Vinyl flooring is still as popular as ever, and these days you will find everything from varieties that look like fine marble to grouted tiles. Many of these patterns look very realistic, and it takes reaching down and feeling the flooring to realize the material is actually vinyl. Unfortunately, vinyl flooring is not as resilient as real marble or ceramic tile, and it can become damaged with sharp objects or stained.
Even those who are very careful can accidentally damage vinyl flooring, but luckily it is easy to repair. Marks and scuffs can easily be removed, but if vinyl flooring has been sliced or deeply scratched, or if vinyl tiles are curling around the edges, it is important to repair the damage before the problem worsens.
Tar, Scuffs, and Other Stains
Stains are usually easy to remove from vinyl flooring - if they have not soaked in below the surface. If regular cleaning does not work to remove scuff marks and other stains, try a little baking soda and water. Baking soda will provide just the right amount of abrasiveness needed to safely remove marks. For more difficult spots such as tar, use commercial adhesive remover according to product label instructions or a small amount of mineral spirits.
Apply it to a clean white rag and dampen the stain. Allow the product to soak into the stain for several seconds before wiping it away. When in doubt about the safety of using mineral spirits or adhesive remover on vinyl flooring, try it in an inconspicuous area before using it to remove a particularly difficult mark to be sure it will not further damage the floor.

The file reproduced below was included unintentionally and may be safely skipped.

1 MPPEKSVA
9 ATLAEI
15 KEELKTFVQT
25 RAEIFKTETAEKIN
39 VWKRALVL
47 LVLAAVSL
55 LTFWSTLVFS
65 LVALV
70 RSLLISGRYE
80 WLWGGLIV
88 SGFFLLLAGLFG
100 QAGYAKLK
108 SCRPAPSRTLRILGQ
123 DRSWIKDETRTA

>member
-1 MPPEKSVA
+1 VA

Vinyl flooring that has been improperly installed, or single tiles that did not have enough adhesive upon installation can begin curling around the edges. To repair tiles with curling edges, begin by removing old adhesive using mineral spirits. Apply the mineral spirits to a clean rag, and follow product label instructions. Use a small putty knife to carefully scrape away the old adhesive. After the area has dried, apply vinyl flooring adhesive, and use an old rolling pin to press the curling edges into place. If they still curl up, roll the edges into place once again, and place something heavy over the area until the adhesive dries. If the repair does not look satisfactory, or if the flooring or tile appears damaged, it may require replacing or patching it.